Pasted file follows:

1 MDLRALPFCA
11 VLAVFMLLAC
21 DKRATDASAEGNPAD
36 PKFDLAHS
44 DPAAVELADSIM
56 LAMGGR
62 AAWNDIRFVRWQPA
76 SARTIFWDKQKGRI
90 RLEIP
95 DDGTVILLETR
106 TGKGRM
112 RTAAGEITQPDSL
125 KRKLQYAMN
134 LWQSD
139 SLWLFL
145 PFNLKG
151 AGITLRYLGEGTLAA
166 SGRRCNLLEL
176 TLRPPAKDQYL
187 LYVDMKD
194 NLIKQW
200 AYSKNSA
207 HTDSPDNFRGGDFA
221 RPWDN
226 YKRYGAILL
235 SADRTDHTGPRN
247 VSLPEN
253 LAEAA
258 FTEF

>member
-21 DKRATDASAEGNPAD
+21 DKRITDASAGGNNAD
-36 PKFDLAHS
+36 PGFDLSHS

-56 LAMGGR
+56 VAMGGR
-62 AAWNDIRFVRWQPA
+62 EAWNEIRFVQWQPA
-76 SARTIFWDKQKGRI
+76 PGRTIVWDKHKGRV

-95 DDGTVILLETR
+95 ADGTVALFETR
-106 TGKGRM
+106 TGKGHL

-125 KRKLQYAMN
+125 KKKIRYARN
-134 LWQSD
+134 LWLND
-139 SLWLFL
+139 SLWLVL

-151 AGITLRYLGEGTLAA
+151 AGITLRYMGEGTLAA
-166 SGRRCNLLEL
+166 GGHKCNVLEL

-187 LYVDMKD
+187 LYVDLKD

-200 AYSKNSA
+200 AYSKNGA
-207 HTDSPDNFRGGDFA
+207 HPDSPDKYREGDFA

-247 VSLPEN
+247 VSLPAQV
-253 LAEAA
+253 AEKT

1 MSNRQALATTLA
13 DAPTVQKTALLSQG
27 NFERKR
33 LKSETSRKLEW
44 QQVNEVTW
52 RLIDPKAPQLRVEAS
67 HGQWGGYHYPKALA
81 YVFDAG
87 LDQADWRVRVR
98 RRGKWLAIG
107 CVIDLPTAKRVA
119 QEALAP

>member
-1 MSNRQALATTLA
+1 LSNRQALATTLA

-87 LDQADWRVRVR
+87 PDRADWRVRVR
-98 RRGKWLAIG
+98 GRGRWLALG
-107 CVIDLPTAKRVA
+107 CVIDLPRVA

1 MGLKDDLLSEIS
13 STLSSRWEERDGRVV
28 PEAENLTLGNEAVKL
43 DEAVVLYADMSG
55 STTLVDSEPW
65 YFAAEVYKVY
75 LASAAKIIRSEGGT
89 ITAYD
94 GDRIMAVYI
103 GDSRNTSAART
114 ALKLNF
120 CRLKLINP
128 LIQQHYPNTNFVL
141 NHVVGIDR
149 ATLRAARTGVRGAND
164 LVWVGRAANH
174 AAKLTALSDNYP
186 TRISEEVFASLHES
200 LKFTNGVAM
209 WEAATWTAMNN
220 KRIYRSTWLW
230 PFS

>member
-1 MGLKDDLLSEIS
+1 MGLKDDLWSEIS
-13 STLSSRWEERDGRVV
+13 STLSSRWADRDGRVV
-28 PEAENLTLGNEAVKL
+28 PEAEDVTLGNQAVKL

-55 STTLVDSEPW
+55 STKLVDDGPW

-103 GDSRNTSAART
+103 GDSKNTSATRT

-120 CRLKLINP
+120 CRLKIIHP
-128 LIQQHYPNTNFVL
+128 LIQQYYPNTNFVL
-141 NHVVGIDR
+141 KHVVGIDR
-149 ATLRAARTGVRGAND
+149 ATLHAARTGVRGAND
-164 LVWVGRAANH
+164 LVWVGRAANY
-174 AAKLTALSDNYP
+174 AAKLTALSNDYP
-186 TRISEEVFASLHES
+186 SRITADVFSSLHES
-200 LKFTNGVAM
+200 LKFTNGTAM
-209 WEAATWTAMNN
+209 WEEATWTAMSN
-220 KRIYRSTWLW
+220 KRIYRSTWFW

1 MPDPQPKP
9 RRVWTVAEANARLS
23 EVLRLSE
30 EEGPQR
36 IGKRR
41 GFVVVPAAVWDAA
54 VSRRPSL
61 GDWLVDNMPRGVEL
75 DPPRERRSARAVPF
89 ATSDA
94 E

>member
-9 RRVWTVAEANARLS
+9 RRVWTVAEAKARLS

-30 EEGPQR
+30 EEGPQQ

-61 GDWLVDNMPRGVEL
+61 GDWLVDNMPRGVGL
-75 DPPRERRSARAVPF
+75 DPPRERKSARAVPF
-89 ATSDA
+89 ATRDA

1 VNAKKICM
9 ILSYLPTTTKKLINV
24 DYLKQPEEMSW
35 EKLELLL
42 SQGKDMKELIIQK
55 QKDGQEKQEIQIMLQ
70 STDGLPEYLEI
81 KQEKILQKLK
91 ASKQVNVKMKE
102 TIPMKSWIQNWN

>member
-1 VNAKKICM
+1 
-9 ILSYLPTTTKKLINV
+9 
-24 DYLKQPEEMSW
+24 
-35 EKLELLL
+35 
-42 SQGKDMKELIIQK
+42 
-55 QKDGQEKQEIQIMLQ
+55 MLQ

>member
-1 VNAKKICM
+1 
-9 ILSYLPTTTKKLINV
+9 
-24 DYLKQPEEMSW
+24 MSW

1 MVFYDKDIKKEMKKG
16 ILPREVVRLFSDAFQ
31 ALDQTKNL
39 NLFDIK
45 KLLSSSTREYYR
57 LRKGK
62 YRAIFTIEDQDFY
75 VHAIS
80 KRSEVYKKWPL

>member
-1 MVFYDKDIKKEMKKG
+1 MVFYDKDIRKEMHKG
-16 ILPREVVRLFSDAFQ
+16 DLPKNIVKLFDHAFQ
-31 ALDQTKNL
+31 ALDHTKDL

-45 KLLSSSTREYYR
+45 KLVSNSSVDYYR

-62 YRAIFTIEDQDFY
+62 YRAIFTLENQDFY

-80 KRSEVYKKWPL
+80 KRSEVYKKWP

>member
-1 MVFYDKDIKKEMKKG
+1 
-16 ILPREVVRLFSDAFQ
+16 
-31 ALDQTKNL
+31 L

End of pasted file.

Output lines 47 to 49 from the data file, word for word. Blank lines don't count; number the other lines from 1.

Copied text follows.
-134 LWQSD
+134 LWLND
-139 SLWLFL